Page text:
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Examining ‘Design Piracy’ In View Of Delhi HC Judgement

Atul Dhyani
18 Jan 2023 7:55 AM GMT
Examining ‘Design Piracy’ In View Of Delhi HC Judgement


The plaintiffs filed a suit of an infringement against Defendant alleging infringement of their registered Design No. 306577, under Section 22(1) of the Designs Act, 2000. The defendant contested the suit with Section 22(3) read with Section 19(1)(b) and (c), stating that the plaintiffs ‘design is not new, and is lacking in novelty and originality through prior art publication.

While dealing with an issue of design piracy, the High Court of Delhi in the matter of Diageo Brands B.V. & Anr. vs Alcobrew Distilleries India Pvt., under its order dated 19.12.2022, held that – “the aspect of design piracy has to be examined from the point of view of the instructed eye of a person who is instructed with prior art, reasonably discriminatory and able to appreciate enough detail. The test of the average consumer, who sees the bottles on a shelf from a distance, would not be the appropriate test to apply.”

Facts of the Case:

In the said matter, Diageo Brands B.V. & Anr., the petitioner (“Diageo”) sells their liquor brands in Hipster – a pocket bottle modelled on the shape of a smartphone and, as it could be conveniently carried in a hip pocket, was marketed, by Diageo, under the name “Pocket Scotch”. The defendant, Alcobrew Distilleries India Pvt., (“Alcobrew”) is also engaged in the manufacture and sale of liquor in a bottle named ‘Golfer’s Shot’, and marketed under the name “Pocket Shots”.

Diageo’s claim before the High Court was that the design of Alcobrew bottle infringes the design rights of Diageo bottle, where Alcobrew, with an intent to imitate their suit design, has clearly violated of Section 22(1) of the Designs Act, 2000 (“Designs Act”). Diageo further claimed that, Alcobrew’s promotion of its product as “Pocket Shot” was an effort to mislead the consumers of Diageo’s product, “Pocket Scotch”.

The High Court of Delhi, in the present matter, dealt with the following issues:

· Is the scope of analysis different when considering the aspects of novelty and originality of the suit design/prior art and piracy of the suit design?

· Whether the aspect of novelty has to be examined by an expert of prior art or by an eye of an average consumer?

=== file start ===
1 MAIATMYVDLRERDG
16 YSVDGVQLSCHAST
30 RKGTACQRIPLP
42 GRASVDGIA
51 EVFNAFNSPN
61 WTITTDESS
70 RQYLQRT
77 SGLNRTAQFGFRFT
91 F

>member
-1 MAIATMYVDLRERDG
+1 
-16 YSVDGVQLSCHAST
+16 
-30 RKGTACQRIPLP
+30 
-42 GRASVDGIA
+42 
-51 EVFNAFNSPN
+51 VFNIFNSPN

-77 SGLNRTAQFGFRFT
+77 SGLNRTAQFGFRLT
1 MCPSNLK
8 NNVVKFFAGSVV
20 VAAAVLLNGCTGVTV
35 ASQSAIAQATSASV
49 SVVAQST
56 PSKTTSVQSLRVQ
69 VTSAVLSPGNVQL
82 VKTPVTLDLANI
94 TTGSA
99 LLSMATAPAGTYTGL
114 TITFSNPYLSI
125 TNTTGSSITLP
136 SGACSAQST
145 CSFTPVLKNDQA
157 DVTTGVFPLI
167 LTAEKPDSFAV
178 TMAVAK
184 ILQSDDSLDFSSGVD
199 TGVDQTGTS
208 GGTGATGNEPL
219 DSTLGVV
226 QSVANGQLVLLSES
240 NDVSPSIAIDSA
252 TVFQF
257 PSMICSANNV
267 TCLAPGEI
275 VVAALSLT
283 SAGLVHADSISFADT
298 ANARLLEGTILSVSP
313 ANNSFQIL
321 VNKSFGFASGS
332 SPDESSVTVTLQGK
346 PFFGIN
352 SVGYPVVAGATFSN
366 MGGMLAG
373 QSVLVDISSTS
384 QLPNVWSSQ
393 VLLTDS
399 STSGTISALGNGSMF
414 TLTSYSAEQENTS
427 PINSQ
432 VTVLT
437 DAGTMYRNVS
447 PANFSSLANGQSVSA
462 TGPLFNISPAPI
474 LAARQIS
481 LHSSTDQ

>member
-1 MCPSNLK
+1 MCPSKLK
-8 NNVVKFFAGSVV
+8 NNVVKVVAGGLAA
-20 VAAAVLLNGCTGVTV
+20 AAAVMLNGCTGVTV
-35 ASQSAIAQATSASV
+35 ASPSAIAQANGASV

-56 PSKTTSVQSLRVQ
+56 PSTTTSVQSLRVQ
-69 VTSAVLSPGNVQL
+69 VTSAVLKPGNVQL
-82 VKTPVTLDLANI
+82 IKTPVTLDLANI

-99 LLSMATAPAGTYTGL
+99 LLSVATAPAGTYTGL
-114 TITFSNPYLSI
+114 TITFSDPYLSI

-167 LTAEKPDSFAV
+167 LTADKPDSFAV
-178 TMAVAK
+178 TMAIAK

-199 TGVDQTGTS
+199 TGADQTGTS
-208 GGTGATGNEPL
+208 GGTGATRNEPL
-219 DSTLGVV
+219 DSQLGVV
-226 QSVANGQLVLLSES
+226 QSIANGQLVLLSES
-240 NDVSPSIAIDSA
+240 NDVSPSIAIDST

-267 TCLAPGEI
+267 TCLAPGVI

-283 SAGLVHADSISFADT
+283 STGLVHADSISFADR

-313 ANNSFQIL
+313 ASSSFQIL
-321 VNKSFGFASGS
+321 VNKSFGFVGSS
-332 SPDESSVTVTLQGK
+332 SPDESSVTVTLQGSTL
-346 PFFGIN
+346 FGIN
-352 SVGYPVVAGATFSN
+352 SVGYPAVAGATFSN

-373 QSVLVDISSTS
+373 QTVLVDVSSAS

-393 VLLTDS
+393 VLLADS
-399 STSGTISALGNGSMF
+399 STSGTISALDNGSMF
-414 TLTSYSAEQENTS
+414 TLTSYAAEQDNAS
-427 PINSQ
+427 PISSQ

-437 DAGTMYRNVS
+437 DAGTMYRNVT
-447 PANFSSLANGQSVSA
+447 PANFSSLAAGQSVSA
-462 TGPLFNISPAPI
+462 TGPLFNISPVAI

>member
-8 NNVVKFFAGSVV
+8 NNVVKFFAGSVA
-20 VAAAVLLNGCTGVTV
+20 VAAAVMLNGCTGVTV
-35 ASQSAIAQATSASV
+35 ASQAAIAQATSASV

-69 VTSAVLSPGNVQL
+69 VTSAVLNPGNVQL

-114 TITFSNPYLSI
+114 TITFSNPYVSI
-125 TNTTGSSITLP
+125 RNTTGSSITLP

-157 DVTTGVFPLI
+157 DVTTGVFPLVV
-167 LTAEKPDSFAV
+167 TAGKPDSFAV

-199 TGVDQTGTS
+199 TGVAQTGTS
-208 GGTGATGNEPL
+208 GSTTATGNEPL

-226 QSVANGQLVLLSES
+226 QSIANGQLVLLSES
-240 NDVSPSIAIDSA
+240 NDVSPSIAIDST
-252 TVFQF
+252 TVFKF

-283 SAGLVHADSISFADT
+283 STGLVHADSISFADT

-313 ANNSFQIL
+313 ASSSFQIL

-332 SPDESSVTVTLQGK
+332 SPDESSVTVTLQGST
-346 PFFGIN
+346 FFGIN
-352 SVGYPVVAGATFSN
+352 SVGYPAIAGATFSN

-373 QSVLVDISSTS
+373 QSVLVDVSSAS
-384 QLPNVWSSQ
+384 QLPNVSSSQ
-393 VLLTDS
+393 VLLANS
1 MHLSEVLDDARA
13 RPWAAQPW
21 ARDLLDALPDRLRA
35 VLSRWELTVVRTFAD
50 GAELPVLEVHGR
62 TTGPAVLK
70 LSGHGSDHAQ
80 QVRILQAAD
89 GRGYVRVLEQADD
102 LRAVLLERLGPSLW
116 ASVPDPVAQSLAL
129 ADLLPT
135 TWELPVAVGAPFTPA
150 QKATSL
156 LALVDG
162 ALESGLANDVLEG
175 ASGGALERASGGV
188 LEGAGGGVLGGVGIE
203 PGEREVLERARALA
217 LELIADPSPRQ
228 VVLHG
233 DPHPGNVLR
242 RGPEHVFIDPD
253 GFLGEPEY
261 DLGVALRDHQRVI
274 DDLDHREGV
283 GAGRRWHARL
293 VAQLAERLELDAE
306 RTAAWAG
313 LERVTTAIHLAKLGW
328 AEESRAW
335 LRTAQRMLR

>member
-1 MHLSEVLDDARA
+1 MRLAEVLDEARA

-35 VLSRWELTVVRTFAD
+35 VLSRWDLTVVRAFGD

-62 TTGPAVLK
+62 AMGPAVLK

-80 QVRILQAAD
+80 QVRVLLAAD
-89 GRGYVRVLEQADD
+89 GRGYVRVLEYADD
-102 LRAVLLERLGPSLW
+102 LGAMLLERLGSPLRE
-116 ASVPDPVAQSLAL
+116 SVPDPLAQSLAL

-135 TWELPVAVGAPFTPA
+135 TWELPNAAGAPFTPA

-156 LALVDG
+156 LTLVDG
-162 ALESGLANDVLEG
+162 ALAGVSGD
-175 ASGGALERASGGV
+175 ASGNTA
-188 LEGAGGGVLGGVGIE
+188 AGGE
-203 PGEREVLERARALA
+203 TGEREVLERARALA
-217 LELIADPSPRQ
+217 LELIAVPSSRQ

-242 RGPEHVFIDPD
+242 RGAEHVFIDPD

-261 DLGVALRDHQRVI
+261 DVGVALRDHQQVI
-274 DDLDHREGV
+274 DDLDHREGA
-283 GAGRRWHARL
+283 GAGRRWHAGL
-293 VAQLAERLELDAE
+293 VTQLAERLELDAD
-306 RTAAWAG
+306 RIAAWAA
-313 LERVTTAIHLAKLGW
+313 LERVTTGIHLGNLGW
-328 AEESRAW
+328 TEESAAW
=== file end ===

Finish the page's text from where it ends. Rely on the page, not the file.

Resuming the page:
Diageo submitted before the High Court that while the novelty of the design had to be tested on the basis of the instructed eye or by an expert, the aspect of infringement had to be examined from the point of view of an average purchaser, and thus Alcobrew’s product is a dishonest adoption which shows reflects mala-fide intention on part of Alcobrew.

Alcobrew countered Diageo’s claim by submitting the designs of Alcobrew’s and Diageo’s are different from one another, variedly, in line with the product’s height, thickness, and roundness of the shoulders and caps. Alcobrew also submitted that the Diageo’s shape and configuration are not original but are standard and resemble previously published designs of the bottles which are common to the industry in similarity with the other brands. Alcobrew further submitted that the Diageo’s product is in violation of Section 22(3) of the Designs Act which allows every ground on which a registered design could be cancelled as a ground of defence to an infringement proceeding.

Observation by the High Court:

The High Court observed that the issue of design piracy has to be investigated from the perspective of a knowledgeable observer who is relatively able to comprehend adequate details. The typical consumer’s test, which involves viewing the bottles on a shelf from a distance, is not the right one to use in the matters of design piracy.

Design piracy, as defined under Section 22 of the Designs Act, only arises when the allegedly infringing design is a transparent or a dishonest copy of the suit design. The distinguishing factor of the suit design in comparison to such previous art, which Diageo cited as evidence for their claims of uniqueness and originality, appear to be common and apply equally to separate the suit design from the design of the product in question.

The High Court decided in favour of Alcobrew’s and held that Alcobrew’s bottle design did not infringe the bottle design of Diageo as any fraudulent imitation of the suit design by the design of Alcobrew’s bottle could not be established by Diageo in present matter.

Read original order here.

Author: Atul Dhyani is a Partner at KAnalysis. Views are personal.

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